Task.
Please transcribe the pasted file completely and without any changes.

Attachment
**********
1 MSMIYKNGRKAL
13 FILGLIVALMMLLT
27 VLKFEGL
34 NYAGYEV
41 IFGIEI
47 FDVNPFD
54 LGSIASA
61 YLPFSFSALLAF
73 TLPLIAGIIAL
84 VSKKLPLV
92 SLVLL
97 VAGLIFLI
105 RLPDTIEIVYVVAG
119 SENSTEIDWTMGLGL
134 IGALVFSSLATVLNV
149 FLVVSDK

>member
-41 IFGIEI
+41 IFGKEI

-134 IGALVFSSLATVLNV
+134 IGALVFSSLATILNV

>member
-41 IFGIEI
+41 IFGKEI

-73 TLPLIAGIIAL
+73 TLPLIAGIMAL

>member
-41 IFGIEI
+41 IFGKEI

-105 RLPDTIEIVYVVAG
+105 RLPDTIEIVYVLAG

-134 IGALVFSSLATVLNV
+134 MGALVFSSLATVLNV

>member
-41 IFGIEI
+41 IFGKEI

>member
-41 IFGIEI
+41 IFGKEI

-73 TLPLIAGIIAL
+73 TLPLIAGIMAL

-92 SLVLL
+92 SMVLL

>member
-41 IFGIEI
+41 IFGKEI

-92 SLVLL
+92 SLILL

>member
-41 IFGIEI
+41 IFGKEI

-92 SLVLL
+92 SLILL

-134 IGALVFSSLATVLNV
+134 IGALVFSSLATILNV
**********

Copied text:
1 MSMIYKNGRKAL
13 FILGLIVALMMLLT
27 VLKFEGL
34 NYAGYEV
41 IFGIEI
47 FDVNPFD
54 LGSIASA
61 YLPFSFSALLAF
73 TLPLIAGIIAL
84 VSKKLPLV
92 SLVLL
97 VAGLIFLI
105 RLPDTIEIVYVVAG
119 SENSTEIDWTMGLGL
134 IGALVFSSLATVLNV
149 FLVVSDK

>member
-41 IFGIEI
+41 IFGKEI

-134 IGALVFSSLATVLNV
+134 IGALVFSSLATILNV

>member
-41 IFGIEI
+41 IFGKEI

-73 TLPLIAGIIAL
+73 TLPLIAGIMAL

>member
-41 IFGIEI
+41 IFGKEI

-105 RLPDTIEIVYVVAG
+105 RLPDTIEIVYVLAG

-134 IGALVFSSLATVLNV
+134 MGALVFSSLATVLNV

>member
-41 IFGIEI
+41 IFGKEI

>member
-41 IFGIEI
+41 IFGKEI

-73 TLPLIAGIIAL
+73 TLPLIAGIMAL

-92 SLVLL
+92 SMVLL

>member
-41 IFGIEI
+41 IFGKEI

-92 SLVLL
+92 SLILL

>member
-41 IFGIEI
+41 IFGKEI

-92 SLVLL
+92 SLILL

-134 IGALVFSSLATVLNV
+134 IGALVFSSLATILNV